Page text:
3D Printing from Rhino

Directly export a 3D model from Rhino to 3D Hubs and get it printed locally

Download Rhino plugin
Requires Windows
Rhino plugin screenshot

How 3D printing from Rhino works

1
Use our tips to make sure the model is printable
2
Use the Rhino plugin to export to 3D Hubs
3
Choose one of the 3D printing locations near you
4
Pickup your product and meet the printer

How to prepare a Rhino model for 3D printing

Wall thickness

Having too thin parts on a model can result in fragile parts or non compatibility with some printers.

The chart below will give you an estimation of the minimum wall thickness to meet with printing requirements.

Type of printer Minimum wall thickness
FDM
  • 0.6 mm to 1 mm
  • Depending on geometry and size
SLA
  • Strong: 2 mm
  • Flexible: 1 mm
  • Delicate: 0.5 mm

Mesh settings

Rhino uses NURBS surfaces to describe a model’s geometry.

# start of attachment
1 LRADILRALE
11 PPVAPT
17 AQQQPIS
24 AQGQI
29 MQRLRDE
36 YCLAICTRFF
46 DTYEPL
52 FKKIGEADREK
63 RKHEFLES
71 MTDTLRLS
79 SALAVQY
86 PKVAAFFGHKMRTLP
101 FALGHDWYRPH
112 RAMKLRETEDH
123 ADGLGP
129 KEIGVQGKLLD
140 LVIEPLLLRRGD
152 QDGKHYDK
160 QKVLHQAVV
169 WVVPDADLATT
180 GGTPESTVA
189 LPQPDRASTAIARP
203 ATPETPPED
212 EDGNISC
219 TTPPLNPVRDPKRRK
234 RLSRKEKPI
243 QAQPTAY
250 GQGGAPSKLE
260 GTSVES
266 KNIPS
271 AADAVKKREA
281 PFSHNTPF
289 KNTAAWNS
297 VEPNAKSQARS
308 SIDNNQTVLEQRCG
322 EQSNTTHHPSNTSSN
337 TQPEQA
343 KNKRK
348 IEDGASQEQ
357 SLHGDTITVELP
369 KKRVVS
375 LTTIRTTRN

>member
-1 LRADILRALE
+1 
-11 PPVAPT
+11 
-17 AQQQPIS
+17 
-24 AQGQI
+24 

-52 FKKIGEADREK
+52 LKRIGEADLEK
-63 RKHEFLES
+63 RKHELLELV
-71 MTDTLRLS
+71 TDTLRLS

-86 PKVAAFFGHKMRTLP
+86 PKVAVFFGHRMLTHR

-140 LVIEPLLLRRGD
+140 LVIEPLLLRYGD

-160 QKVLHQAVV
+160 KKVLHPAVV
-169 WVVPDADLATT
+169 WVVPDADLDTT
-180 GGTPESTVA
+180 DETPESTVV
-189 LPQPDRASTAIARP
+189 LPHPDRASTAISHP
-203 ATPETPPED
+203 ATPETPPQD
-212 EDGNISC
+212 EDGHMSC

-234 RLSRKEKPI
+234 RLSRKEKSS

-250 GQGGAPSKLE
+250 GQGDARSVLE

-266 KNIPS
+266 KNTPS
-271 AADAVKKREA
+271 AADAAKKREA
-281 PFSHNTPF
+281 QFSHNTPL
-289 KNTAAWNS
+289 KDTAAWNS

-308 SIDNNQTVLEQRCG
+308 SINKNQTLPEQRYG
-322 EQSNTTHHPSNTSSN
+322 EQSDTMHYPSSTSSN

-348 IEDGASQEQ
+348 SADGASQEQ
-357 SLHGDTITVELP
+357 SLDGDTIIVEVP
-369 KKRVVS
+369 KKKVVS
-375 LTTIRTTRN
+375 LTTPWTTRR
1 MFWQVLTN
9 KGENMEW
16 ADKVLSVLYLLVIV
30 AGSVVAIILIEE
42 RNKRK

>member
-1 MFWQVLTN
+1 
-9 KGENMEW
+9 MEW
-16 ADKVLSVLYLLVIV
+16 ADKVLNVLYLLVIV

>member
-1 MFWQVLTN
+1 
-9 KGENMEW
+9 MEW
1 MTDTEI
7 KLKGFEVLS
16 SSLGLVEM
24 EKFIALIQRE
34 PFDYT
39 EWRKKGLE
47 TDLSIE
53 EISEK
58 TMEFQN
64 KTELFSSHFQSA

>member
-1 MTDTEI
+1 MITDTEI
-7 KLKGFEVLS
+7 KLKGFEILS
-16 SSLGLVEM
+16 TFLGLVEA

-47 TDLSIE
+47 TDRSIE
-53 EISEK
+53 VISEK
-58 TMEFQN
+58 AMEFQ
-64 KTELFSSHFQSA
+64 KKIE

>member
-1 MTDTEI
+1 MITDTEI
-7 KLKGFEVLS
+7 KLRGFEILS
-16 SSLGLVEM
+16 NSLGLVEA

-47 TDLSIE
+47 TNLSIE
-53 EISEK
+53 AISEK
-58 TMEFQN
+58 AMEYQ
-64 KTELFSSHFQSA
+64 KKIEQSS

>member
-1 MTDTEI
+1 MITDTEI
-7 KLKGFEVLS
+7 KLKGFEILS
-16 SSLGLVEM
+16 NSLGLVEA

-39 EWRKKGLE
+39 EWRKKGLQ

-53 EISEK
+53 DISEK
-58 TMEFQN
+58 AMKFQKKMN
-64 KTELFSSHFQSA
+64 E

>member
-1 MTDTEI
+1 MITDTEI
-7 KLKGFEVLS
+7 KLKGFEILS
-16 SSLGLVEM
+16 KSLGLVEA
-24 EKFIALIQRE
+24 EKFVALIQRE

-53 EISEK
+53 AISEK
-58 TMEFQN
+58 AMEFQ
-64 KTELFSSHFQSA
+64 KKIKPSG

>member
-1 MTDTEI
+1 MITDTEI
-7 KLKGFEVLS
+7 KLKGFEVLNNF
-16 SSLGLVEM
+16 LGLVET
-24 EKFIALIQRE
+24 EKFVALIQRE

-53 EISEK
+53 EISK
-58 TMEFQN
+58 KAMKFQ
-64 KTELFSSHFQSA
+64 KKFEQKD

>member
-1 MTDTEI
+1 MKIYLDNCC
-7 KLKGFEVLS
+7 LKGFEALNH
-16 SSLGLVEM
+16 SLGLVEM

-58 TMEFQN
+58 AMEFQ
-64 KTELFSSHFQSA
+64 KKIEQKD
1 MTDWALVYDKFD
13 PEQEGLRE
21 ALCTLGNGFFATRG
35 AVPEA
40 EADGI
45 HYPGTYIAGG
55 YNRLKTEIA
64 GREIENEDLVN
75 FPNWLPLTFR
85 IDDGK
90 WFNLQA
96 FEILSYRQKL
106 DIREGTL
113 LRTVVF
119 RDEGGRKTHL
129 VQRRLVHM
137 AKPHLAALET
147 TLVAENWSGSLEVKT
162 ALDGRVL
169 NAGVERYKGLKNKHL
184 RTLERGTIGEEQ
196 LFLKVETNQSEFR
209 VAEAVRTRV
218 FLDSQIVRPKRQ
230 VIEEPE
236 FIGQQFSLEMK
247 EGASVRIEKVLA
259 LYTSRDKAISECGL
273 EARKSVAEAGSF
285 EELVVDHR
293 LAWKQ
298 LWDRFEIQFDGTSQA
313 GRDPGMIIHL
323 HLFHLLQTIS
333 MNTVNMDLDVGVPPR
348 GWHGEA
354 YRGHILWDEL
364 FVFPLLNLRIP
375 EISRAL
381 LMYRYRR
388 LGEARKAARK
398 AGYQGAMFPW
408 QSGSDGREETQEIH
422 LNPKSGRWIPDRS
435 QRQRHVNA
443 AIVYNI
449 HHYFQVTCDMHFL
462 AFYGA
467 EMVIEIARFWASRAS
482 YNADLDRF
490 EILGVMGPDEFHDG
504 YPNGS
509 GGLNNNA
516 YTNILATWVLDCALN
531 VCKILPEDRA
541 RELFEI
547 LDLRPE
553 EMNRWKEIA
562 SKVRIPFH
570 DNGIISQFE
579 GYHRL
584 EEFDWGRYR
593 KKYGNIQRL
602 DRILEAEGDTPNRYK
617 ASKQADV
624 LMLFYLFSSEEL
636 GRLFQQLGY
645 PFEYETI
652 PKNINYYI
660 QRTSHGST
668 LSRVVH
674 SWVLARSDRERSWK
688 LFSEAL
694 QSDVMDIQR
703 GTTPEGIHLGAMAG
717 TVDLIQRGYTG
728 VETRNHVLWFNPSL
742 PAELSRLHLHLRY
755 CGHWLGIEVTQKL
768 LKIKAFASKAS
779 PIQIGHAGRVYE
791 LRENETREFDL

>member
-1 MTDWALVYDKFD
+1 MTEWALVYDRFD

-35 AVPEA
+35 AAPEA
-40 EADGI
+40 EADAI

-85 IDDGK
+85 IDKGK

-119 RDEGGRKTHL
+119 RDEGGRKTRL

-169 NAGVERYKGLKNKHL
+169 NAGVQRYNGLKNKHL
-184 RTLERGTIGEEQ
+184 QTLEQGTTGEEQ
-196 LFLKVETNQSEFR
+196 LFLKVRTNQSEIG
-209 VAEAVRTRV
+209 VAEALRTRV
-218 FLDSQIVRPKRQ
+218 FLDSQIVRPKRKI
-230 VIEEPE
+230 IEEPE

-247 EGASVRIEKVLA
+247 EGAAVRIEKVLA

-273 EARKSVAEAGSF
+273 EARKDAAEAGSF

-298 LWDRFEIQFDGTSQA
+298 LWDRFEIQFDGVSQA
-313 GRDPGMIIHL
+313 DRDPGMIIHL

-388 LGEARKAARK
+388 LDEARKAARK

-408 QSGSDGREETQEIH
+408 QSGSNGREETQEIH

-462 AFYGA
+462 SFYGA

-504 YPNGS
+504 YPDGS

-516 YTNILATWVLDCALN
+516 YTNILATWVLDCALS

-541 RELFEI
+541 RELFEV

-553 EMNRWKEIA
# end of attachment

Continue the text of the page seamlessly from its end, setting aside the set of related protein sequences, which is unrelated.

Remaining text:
In order to be exported as a valid .stl, your Rhino object must be a closed solid. You can use the ShowEdges command in Rhino to display naked edges and find unjoined edges on your mesh.

Creating a mesh from your NURBS surfaces:

  1. Select the surfaces you want to mesh
  2. Enter into the command line _Mesh
  3. Click on Detailed Controls in the Polygon Mesh Options
  4. In the Detailed Option window enter the following settings:
    • Maximum angle: 20
    • Maximum edge length: 6
    • Minimum edge length: 0.0001
    • Maximum distance, edge to surface: 0.001 (< 1/2 printer resolution)

Shells and nested parts

If you have a complex model with multiple shells and nested parts, follow these recommendations:

  • Export each shell as an STL file (one STL for every part)
  • Select each shell in its relative position so that when you import your STLs in your 3D printing slicer each item will drop into place with its given coordinates